The importance of such developments is far reaching. “Standardization means that you can trust your botanical ingredient in terms of safety and effectiveness,” wrote Antonella Riva, Indena’s product research manager (email, March 3, 2021). “A standardized extract is a complex matrix well characterized for its phytochemical profile. This profile [is] the identity card of the Indena extract and will be the same, batch after batch, allowing customers and consumers the same quantity of active principles,” she explained.
Other important firsts over the decades include Indena’s biomedical documentation, such as research studies that support the use of the company’s ingredients for various health conditions. Indena also paved the way for increased bioavailability of botanical ingredients with the development of a proprietary, scientifically proven food-grade delivery system, Phytosome, which optimizes bioavailability and efficacy and has allowed for the translational success of natural products like curcumin and quercetin, Riva added.
Today, the company continues to make significant advancements. Most recently, it announced it has become the first Italian company authorized by the Italian Ministry of Health to manufacture cannabinoid-based cannabis (Cannabis sativa, Cannabaceae) extracts. Indena received additional permission from the Italian Medicines Agency (AIFA) to manufacture these extracts, making it one of only a few companies in the world to produce cannabidiol (CBD) for the pharmaceutical market.3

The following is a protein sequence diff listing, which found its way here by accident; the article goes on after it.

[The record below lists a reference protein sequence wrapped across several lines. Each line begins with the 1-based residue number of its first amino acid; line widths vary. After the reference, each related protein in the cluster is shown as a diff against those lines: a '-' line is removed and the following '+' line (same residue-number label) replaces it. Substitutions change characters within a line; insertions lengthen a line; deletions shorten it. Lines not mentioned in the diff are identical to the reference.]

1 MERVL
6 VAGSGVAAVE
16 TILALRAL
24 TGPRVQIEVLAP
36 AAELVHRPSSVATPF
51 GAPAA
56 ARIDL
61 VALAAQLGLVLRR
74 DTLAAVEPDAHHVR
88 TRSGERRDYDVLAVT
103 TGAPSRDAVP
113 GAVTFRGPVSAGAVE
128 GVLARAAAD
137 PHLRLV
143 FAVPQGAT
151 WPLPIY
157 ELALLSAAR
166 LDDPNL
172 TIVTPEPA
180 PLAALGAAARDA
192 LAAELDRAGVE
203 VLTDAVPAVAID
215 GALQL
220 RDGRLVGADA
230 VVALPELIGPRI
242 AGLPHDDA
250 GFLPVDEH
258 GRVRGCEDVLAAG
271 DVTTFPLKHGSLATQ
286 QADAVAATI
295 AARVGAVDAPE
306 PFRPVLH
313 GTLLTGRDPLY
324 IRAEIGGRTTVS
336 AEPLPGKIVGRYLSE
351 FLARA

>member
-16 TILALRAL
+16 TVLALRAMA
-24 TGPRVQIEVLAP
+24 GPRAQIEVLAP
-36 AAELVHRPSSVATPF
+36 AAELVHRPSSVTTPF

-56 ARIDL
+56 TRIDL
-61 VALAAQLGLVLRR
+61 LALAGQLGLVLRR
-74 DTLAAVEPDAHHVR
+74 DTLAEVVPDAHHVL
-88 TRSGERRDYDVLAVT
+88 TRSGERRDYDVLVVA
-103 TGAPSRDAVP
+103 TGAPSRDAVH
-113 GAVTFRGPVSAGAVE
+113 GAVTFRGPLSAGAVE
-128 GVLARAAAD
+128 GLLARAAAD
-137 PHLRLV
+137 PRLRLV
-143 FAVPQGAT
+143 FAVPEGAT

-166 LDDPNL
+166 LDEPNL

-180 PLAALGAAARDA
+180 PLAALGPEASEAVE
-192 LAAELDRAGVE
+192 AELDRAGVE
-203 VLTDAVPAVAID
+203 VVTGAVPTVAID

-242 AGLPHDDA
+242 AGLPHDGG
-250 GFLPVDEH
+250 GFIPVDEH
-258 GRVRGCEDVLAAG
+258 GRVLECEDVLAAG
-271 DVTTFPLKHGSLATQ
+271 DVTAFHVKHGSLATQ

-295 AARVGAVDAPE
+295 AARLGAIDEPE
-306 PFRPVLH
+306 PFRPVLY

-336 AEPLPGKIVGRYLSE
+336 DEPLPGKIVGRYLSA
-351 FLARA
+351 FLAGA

In 1977, Inverni Della Beffa became Indena (INdustria DErivati NAturali) and invested in technological innovation for development of botanical derivatives like extracts, while the production of finished plant-based, mainly prescription medicines, was maintained under the brand name of Inverni Della Beffa.1
Indena’s success is deeply rooted in its foundational pillars, which include quality, research, technological innovation, and solutions designed to make safe and more effective products available for peoples’ wellbeing, noted Francesca de Rensis, Indena’s marketing director (email, March 3, 2021).
“Attention to quality and the quest for excellence have been company hallmarks since the beginning, as well as the innovative approach to business, which has characterized the company throughout its history,” de Rensis wrote. Today, she added, Indena “continues to draw inspiration from the spirit of its founders a century on. Their vision, forward thinking, scientific rigor, and stability remain the ingredients of quality for a major player in a global market.”